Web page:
May I say, Mr. Fraser, that it is a bittersweet pleasure to speak in this debate under your chairmanship, as it is the first and last time that I will have the opportunity to serve under your chairmanship? I am very sorry that you will be disappearing from the House after the election.
It is very good to have the opportunity to raise this subject, even at the tail-end of this Parliament, because it is a subject of very considerable concern to some of my constituents, as I shall explain in a moment, and because it has wider ramifications. I should give the facts of the particular case that I will talk about, which are extremely simple. West Bexington is a very beautiful stretch of coastline in my constituency. It has a remarkable shingle beach that is a particularly nice part of a world heritage coastline. Behind the beach and the coastal path lie a set of chalets, which are the only things that are visible from many angles on the beach. Those chalets are quite small.
In April 2007, a chalet owner at West Bexington put in an application to enlarge their chalet and alter it. As is normal, that application was accompanied by both factual details and drawings. Unfortunately, the drawings did not bring to light, in a way that enabled either the planning officers or the local people to understand what was going on, the relationship between the size of what was being planned and the adjoining chalets on either side.
The drawings suggested, to the uninformed eye and indeed to the more informed eyes of the planning officers, that the chalet for which the application was being made would not be very far off the same size as the chalets next to it, if the application was permitted. Unfortunately, once the works to the chalet were completed—indeed, I think it was clear even from the point at which the works began—it was obvious to all the local people that the chalet for which the application had been made and for which planning permission had been received in April 2007 was by no means of the same scale as the chalets on either side. In fact, it was much larger and visually quite obtrusive.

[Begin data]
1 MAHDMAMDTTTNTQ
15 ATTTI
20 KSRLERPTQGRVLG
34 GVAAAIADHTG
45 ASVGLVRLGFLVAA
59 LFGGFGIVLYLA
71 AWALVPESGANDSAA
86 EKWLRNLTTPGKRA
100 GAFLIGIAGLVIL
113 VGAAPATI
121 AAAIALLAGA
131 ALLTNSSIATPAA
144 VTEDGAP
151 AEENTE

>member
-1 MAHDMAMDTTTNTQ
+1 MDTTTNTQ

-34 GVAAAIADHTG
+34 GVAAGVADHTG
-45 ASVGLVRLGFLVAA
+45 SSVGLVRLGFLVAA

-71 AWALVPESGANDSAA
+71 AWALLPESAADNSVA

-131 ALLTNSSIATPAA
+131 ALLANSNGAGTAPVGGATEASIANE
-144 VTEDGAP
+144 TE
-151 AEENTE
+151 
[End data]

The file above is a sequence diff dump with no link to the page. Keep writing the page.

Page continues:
That led to very considerable objections locally. People felt that they had not been alerted to what was being proposed and therefore that they had not done what they would otherwise have done, which was to object to the change. They felt that the planning officers had not seen what was on offer, so to speak, and therefore that those planning officers had effectively been misled by the drawings. Consequently, they were outraged. Therefore I received a petition from more than 100 local people—given the size of West Bexington, that is a lot of people.
I then engaged in a considerable amount of correspondence about this application over quite a long period with the Minister’s predecessors, as well as with other people, including officials, lawyers and representatives of the district council and the parish council. I have also had a number of meetings with local residents about it. As a result of all that activity, what has come to light is that, under the current planning law, if an application is made and permission for what is applied for is given, the permission that has been given is valid, regardless of the fact that the basis on which the application was made was such as to lead the planning officers and any councillors—if any councillors had been involved in the process—to the wrong conclusions about the scale and nature of what was being proposed.
In other words—to take an extreme example—if I proposed building the Empire State building at West Bexington and I provided a drawing that suggested that it was six feet high and if, by mistake, the planning officers did not look sufficiently closely at the dimensions of the Empire State building and merely looked at the drawing and concluded that I was building something that was 6 feet high and they gave me permission on that basis, then under current English law, as I understand it and as the Minister’s predecessors have explained it to me, I would have an undisputed right to build the Empire State building at West Bexington.
I give that ludicrous example simply to point out that there is clearly a problem in this sector of planning. It has visited itself on my constituents in West Bexington in a less exaggerated form than that ludicrous example, but at some other time someone could do something much more exaggerated than the changes proposed at West Bexington and they would still be in the same position of having a valid planning permission on the basis of information that was misleading to the naked eye.